Digital & Social Media

Guilty by Lack of Communication


During a crisis, an organization or individual begins to hear two little voices whispering into each ear. No, I don’t mean an angel and a devil. I’m talking about a PR expert and a lawyer.

Toronto Mayor Rob Ford speaks to media about MetroLinks at a presser and refuses to answer any questions about the drug scandal at City Hall in Toronto on  May 28, 2013. Photo credit: Rob Ford (Vince Talotta/Getty Images)

Toronto Mayor Rob Ford speaks to media, just not about his alleged crack-cocaine use. Photo Credit: Vince Talotta/Getty Images

Just ask Toronto Mayor Rob Ford. Since May 17, when New York-based gossip site Gawker published a story saying its editor had watched a video in which a man who appeared to be Ford was smoking crack cocaine, the embattled official presumably has been hearing an earful of advice on how to deal with the accusation. The video has yet to be produced for public consumption, but Gawker and the Toronto Star, where two reporters also claim to have viewed it, say the video is being shopped by individuals known to the police and allegedly connected to the city’s drug trade.

For whatever reason, Ford seems to have chosen to listen to only the legal advice, dodging reporters for more than a week, and issuing a statement that left too many unanswered questions which he then refused to answer on the advice of his legal counsel. In the court of public opinion, he has essentially taken the Fifth — “I refuse to answer on the grounds it may incriminate me.”

When public opinion is judge and jury, there are no rules of evidence, and the accused is guilty until proven innocent. When Ford initially hid behind “no comment” on drug allegations for a week, it was the rough equivalent of a guilty plea.

The public believes that politicians and celebrities must fulfill a higher expectation of transparency than ever before. From the Clintons appearing on 60 Minutes to address extramarital affairs, to Tiger Woods’s press conference about sex addiction, people demand that public figures come clean. If they do so humbly and sincerely in the public’s eyes, an enormous capacity for forgiveness awaits.

In Ford’s statement, the mayor said, “I do not use crack cocaine, nor am I an addict of crack cocaine. I cannot comment on a video that I have never seen or does not exist.” He failed to note whether he had ever tried the drug. And only those who are privy to his private counsel can answer why he made that choice.

No doubt, legal issues must sometimes take precedence. If a crisis threatens the very existence of an organization, it makes sense. After all, there is no reputation to protect if there is no organization. Yet, Ford’s seemingly mishandled crisis illustrates the role legal advice can play in leading executives and companies toward a guilty verdict in the court of public opinion.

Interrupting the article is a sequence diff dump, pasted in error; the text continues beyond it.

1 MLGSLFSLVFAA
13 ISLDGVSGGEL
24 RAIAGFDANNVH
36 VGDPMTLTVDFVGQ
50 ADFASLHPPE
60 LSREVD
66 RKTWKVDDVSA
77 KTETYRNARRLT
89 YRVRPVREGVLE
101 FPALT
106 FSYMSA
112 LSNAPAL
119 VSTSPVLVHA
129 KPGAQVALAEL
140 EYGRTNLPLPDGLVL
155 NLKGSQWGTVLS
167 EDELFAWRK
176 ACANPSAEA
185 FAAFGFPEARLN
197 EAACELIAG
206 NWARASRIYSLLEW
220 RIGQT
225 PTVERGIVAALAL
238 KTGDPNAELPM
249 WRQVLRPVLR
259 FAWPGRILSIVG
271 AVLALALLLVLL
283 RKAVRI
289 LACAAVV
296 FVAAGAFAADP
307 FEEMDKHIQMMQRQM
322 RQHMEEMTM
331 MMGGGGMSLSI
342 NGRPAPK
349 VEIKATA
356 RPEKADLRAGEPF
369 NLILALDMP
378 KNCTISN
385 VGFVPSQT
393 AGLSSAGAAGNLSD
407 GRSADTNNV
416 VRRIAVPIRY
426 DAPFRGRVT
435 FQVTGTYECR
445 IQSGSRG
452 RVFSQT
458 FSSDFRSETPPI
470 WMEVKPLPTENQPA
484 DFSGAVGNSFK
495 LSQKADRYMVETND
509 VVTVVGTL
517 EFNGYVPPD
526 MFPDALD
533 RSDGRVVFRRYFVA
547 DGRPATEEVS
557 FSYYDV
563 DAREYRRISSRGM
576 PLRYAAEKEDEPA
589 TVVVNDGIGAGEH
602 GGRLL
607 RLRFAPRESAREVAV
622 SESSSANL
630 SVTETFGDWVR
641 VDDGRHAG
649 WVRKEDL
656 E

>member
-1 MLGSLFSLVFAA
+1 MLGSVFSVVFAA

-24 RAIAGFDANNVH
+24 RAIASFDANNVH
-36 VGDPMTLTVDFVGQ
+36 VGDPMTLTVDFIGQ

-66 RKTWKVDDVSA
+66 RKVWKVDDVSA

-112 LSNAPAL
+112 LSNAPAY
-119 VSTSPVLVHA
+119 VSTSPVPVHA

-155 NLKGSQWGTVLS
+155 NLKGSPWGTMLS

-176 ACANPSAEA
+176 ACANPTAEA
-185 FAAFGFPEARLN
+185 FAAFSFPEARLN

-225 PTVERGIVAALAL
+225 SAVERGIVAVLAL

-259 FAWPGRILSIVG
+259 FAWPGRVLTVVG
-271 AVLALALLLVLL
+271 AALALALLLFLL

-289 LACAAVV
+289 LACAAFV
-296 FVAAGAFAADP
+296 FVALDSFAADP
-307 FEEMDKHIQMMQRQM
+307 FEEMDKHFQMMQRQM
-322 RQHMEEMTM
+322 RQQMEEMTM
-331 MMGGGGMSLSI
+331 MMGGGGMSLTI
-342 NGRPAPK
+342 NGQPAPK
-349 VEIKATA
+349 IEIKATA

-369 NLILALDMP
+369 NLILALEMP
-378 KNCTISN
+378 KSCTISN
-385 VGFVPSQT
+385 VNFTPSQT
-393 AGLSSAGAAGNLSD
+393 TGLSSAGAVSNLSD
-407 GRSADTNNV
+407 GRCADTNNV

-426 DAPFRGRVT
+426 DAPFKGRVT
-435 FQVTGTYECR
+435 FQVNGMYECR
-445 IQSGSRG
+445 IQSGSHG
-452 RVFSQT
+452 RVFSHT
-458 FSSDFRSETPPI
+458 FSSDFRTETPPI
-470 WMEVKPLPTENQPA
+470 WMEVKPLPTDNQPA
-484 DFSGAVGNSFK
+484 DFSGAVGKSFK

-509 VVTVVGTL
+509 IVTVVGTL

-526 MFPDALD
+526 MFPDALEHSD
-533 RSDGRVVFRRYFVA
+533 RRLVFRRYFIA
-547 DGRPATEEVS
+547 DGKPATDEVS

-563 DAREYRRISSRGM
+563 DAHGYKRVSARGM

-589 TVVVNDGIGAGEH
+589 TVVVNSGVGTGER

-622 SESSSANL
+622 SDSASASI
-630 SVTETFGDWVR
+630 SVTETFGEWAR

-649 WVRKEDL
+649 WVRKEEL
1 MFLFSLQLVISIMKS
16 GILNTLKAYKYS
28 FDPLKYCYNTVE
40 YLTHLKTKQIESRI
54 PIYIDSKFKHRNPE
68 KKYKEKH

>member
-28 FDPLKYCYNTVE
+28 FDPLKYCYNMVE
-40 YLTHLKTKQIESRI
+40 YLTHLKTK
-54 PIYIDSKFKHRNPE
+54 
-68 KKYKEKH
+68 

The damage to Ford’s reputation is enormous and likely permanent. While there may be no jail time in his future, he also may see the end of his political career.

In crises, CEOs may hear the PR voice say “come clean” and the legal voice say “come clean and you will be sued to within an inch of your life and the Board of Directors will be furious.” While it’s easier to use the potential legal threat to avoid the issue at hand, leaders who’ve steered companies or organizations through crises and successfully rebuilt reputations tend to be ones who (within reason) put legal risks in perspective.

Consider the 2008 listeriosis outbreak in Canada Maple Leaf Foods faced with packaged meats. That resulted in 22 deaths.

Maple Leaf CEO Michael McCain was credited with opening up his company to an extraordinary degree of scrutiny, with daily press conferences, constant social media updates, employee teleconferences, analyst technical briefings, plant tours and YouTube videos. The company hired a Chief Food Safety Officer.

And indeed, there was a legal risk: Maple Leaf was eventually sued for $250 million. It settled for about 10 per cent of that.

What’s more noteworthy is how quickly the company was able to rebound to profitability and respectability. McCain told the Globe and Mail newspaper he wanted to be true to the brand: “It was simply doing what was right; and doing what was right came directly from the company’s ingrained values. This is not about some contrived strategy. It’s just about a tragic situation and an organization’s desire to make it right.”

It’s hard to calculate but without question McCain preserved far more than $25 million worth of the company’s good name.

When under attack, our natural instinct is to duck. But in the court of public opinion, there can be no doubt that the person or company in the crosshairs must open up, early and often.

Could some legal issues arise? Possibly. But we know the reputational issues will be there 100 per cent of the time.